Soapbox: The Mute Button and the Abuse of Power

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soapboxOne of the standard bits of etiquette in remote rehearsing, and indeed any other large-group gathering via video-conferencing platforms, is that you spend most of the time with most people’s microphones turned off. This way you can cough without the focus of the conversation highlighting your discomfort, and nobody else is distracted by the dogs barking from your next-door neighbour’s garden.

All good so far. But I have nonetheless felt uncomfortable when choral colleagues joke about how they wish they could have a ‘mute all’ button when they go back to normal rehearsals. Call me humourless, but aren’t you just saying by this that you run inefficient rehearsals that leave dead space for nattering? Or is it that you like to exert your leadership by fiat, rather than by consent? Either way, cutting across people to shut them up feels rude; if you wouldn’t go and stick a piece of masking tape over someone’s mouth mid-sentence in real life, then you wouldn’t want to slam on a 'mute all' button online.

(The trick, by the way, to developing a culture where people don’t natter mid-rehearsal is to keep them singing. Short instructions delivered immediately the music stops and straight in back keeps people on task and stops them distracting each other. Also, people who come to choirs like singing, so they don’t mind not nattering while they do so.)

I’d probably have stayed privately grumpy about this rather than dedicating a blog post to it, had I not seen someone remark in a discussion about the necessity for muting, ‘And make sure they can’t un-mute themselves!’

This struck me as not only incredibly controlling, but expressing a lack of trust in the singers. People who don’t interrupt unnecessarily face-to-face will carry their good manners over into remote rehearsals. I say this both from a general belief in people's goodwill and from direct experience. People enjoy a coherent experience and readily collaborate to make it happen.

And sometimes interruptions are necessary. In the worst-case scenario, if someone is taken ill during a rehearsal, we need to know, and to get help for them if needed. In a Zoom session it’s rather harder than in real life for the director to see how everyone is getting on (especially in bigger groups that go over more than one screen), but conversely the singers have a better view of each other than usual and may spot if someone looks in difficulty. We didn’t collect emergency contact details imagining we’d need to call a family member in from the garden when they’d gone out there to leave Dad to his singing, but we have the wherewithal to do this and if needed it rightly takes priority over whatever the director was doing.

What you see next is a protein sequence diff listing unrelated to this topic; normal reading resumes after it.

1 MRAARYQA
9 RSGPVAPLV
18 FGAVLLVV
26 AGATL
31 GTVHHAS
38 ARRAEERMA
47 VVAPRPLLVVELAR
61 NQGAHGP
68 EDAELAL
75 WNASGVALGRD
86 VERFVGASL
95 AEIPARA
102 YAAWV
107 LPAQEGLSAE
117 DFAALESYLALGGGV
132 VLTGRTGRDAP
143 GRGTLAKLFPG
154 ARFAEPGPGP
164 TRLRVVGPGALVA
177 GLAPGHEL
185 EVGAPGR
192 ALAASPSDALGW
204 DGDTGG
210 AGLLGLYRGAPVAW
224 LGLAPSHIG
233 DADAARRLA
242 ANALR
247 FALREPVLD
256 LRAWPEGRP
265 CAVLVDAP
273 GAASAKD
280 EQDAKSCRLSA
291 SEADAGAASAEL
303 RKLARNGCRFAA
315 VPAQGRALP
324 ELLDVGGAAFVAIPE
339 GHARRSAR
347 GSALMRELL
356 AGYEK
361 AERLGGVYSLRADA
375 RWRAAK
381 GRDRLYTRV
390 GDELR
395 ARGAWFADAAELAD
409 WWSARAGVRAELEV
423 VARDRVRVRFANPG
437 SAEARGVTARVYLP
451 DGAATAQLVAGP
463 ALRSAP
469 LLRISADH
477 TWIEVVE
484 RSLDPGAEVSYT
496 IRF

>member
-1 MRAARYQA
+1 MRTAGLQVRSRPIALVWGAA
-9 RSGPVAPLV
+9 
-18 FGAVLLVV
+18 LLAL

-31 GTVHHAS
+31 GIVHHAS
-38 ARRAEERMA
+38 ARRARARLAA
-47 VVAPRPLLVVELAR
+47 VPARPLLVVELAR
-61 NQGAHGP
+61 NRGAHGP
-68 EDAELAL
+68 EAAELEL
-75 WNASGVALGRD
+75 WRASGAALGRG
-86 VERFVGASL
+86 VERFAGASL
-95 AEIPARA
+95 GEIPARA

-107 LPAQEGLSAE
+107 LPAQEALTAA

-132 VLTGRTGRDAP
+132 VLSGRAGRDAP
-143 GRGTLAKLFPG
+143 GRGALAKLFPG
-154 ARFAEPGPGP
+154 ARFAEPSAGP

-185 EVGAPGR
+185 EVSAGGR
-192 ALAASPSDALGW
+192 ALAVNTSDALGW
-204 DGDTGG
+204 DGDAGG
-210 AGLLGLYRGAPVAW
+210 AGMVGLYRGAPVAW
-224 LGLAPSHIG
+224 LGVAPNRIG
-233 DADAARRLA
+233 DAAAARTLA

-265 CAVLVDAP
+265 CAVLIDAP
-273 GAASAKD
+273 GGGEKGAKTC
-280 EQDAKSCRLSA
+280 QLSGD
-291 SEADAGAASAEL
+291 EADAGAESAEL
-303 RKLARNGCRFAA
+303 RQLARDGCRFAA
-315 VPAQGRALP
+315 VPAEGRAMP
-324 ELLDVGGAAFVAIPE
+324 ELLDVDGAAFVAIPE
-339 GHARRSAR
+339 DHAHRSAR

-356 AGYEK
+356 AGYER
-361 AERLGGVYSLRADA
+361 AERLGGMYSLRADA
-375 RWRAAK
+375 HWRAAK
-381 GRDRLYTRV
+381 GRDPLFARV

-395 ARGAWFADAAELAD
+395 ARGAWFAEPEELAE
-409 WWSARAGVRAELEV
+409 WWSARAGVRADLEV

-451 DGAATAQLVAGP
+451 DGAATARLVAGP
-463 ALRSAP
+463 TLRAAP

In more normal circumstances, people still may need to ask questions. I have already noted that instructions are more likely to get lost in the wash in this medium because the social cues people use to catch up when they missed something are so much more attenuated. Of course you don’t want people constantly interrupting with distractions, but again if you’ve established an appropriate culture of how to ask questions in your regular rehearsals, this will carry across. In either place, ‘I’m sorry, what song are we doing?’ is a question on the critical path to effective musicking.

For sure, people sometimes unmute themselves by accident and need sorting out, but people get better at managing this with practice, and making a few mistakes in the early stages is the cost of acquiring any new skill. So a bit of patience while people find their way round the technology is in order – in much the same way that the singers are exercising patience while their director adapts to the new format.

It is an occupational hazard for conductors to concentrate power in our hands; to a significant extent we need to in order to be able to lead choirs effectively. But it is all too easy to abuse that power, and exert more control than is necessary to do our jobs. Leaving people access to their own voices seems to me a minimum level of autonomy a director should allow the people in their care.

We would all like to think that our choir’s rehearsal discipline is generated by the mutual respect of the members rather than the brute force of technology, but unless you give people the opportunity to exercise that discipline, you’ll never know.

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